PHILADELPHIA -- Dementia tests in the NFL concussion litigation allow doctors to use different baseline standards for Black and white retired players, making it more difficult for Black players to show injury and qualify for awards, lawyers for two former players argued in court filings Tuesday.
The settlement fund has so far paid about $720 million to retired players for neurocognitive problems linked to NFL concussions, including more than $300 million for dementia. The dementia claims have proven especially contentious; three-quarters of them have been denied, often after challenges from the NFL.
Lawyers for former players Kevin Henry and Najeh Davenport said their clients were denied awards "based on a discriminatory testing regime" that weighs sociological factors including race. Both men would have qualified for awards had race not been considered, they said.
"Black former players have been automatically assumed, through a statistical manipulation called 'race-norming,' to have started with worse cognitive functioning than White former players," the lawyers wrote.
That makes it harder to show that players suffered a deficit and deserve compensation, they said.
"The use of a deliberate, explicit, racial classification -- with Black and white former players automatically subjected to different standards -- is a blatant violation of the law," lawyer Cy Smith wrote in the motion, which seeks to make the tests race-neutral.
In a statement, league spokesman Brian McCarthy called the lawsuit "entirely misguided.''
"The settlement program ... was the result of arm's-length, comprehensive negotiations between the NFL and Class Counsel, was approved by the federal courts after a searching review of its fairness, and always contemplated the use of recognized statistical techniques to account for demographic differences such as age, education and race,'' the statement said.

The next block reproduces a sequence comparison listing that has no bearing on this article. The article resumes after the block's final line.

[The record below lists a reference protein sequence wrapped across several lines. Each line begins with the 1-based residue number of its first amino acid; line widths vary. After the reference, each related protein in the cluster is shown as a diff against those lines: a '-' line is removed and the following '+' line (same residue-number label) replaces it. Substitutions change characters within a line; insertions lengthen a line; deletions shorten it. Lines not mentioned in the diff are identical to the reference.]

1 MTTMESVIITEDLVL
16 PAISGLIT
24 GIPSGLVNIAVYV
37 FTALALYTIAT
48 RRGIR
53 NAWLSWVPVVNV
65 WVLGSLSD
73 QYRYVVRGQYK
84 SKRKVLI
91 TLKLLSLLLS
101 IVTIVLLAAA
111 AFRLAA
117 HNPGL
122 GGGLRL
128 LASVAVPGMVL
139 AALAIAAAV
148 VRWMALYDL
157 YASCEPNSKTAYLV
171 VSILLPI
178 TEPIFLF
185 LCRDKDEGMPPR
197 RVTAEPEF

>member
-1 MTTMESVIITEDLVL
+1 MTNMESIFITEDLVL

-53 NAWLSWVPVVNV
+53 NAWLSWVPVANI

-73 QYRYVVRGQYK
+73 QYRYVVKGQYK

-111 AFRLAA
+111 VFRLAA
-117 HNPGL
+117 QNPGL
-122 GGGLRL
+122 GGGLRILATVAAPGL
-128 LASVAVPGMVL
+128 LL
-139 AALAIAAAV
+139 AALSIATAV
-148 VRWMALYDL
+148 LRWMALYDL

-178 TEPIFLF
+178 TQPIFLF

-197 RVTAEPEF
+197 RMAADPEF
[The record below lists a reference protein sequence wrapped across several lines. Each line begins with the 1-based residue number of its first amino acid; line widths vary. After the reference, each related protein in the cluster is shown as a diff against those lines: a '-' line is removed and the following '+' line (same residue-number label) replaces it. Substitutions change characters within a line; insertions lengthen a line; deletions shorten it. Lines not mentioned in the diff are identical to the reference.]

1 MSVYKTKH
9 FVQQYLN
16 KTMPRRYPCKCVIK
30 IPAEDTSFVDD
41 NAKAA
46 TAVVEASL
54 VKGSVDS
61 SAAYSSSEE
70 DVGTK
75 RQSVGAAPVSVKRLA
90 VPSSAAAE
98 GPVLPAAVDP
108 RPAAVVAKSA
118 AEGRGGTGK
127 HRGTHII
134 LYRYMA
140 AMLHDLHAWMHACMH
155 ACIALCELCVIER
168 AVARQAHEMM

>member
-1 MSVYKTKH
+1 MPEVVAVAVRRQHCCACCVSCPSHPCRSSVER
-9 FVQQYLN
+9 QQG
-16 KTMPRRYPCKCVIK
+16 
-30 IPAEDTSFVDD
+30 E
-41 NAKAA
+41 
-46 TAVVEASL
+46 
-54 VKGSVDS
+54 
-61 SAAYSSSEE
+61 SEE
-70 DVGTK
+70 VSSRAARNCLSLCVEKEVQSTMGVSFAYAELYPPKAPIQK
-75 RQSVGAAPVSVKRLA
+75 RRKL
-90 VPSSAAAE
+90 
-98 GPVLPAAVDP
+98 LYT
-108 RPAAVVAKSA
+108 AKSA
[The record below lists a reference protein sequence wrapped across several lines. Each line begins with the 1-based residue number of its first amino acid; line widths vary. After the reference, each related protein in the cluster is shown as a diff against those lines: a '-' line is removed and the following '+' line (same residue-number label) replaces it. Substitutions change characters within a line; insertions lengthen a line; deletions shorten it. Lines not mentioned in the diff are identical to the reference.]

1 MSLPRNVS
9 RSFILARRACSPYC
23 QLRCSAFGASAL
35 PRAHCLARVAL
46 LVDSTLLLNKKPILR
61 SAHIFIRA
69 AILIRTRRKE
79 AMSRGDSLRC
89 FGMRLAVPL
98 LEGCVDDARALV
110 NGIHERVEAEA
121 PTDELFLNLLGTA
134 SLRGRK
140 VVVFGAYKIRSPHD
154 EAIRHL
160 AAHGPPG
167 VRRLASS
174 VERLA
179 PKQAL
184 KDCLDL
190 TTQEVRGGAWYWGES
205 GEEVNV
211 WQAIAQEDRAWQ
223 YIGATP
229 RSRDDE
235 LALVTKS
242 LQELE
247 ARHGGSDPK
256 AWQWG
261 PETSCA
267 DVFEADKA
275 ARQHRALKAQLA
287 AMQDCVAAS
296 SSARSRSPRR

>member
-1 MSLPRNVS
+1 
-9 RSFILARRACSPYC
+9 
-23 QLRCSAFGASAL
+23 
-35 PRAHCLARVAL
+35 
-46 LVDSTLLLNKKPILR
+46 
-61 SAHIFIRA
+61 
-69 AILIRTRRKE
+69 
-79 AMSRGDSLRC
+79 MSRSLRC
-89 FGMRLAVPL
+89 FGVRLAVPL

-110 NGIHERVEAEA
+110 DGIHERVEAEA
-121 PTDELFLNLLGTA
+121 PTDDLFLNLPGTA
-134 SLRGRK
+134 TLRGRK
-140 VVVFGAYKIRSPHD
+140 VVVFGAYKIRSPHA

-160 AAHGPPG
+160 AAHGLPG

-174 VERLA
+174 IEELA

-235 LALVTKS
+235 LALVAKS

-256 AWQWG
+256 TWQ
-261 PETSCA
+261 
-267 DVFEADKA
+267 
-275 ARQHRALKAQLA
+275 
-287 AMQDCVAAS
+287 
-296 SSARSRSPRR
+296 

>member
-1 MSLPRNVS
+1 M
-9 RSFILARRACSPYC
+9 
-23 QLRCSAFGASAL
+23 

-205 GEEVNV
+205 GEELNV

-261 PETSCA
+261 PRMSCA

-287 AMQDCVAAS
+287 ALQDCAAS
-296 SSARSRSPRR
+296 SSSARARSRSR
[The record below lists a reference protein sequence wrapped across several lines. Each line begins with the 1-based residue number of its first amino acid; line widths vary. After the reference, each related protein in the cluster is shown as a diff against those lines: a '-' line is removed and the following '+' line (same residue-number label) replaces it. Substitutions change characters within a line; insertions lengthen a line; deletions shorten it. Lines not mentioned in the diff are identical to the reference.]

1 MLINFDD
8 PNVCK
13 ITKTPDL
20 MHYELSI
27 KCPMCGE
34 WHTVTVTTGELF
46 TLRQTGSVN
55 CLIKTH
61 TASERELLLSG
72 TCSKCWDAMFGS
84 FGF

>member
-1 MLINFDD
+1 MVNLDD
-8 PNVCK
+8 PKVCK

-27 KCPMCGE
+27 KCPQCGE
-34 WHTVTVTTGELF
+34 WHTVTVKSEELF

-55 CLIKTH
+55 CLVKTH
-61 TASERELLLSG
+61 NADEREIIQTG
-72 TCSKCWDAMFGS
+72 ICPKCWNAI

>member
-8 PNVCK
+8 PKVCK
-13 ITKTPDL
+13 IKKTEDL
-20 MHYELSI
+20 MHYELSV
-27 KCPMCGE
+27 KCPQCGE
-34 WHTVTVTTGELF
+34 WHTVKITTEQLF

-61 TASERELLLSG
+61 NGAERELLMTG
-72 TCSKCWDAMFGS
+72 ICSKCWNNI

McCarthy added: "The NFL continues to be fully committed to paying all legitimate claims and providing the important benefits that our retired players and their families deserve.''
Christopher Seeger, the lead players' lawyer in the litigation, said he "has not seen any evidence of racial bias in the settlement program" but pledged to review the issue.
Seeger said the testing was designed by leading experts and approved by the presiding judge in the case, Senior U.S. District Judge Anita B. Brody of Philadelphia. He said it's up to the evaluating physician to decide whether to include race as a factor.
Henry, who played for the Pittsburgh Steelers from 1993 to 2000, said his claim was denied even though he suffers from headaches, depression and memory loss that leave him unable to hold a job.
Davenport, who played for the Steelers, Green Bay Packers and Indianapolis Colts from 2002 to 2008, said he suffered more than 10 concussions, including one that broke his eye socket and left him unconscious. He was approved for an award until the NFL appealed, asking that his test results be recalculated using racial norms, Smith said. By that measurement, his claim would fail.
The special master in the case has so far rejected the NFL's appeal but asked that Davenport's doctor justify his findings.
The motion, along with a second potential class-action filing, asks Brody to bar race as a factor in the calculations and let any Black players tested in such a manner have their scores recalculated if their dementia claims were denied. The settlement pays up to $3 million for a moderate dementia finding, though the average dementia award, including for early and moderate dementia, is just under $600,000.
"The NFL has a choice to make, and the choice is between treating the lives of its Black players like they matter, or continuing with the current course," Smith told The Associated Press.
The settlement, expected to cost the NFL more than $1 billion, spared the league a trial over claims that it long hid what it knew about the link between concussions and brain injuries. The settlement fund is designed to cover more than 20,000 retirees suffering from brain disorders that include Alzheimer's disease, Parkinson's disease and dementia.
A website run by the claims administrator does not break down information on awards by race. Smith believes that racial disparities would be evident if it did.
The filing Tuesday comes as the NFL prepares for the Sept. 10 season opener. The league, which was in the middle of its offseason when the COVID-19 pandemic hit, still plans to play a full schedule, though many games will take place in empty stadiums.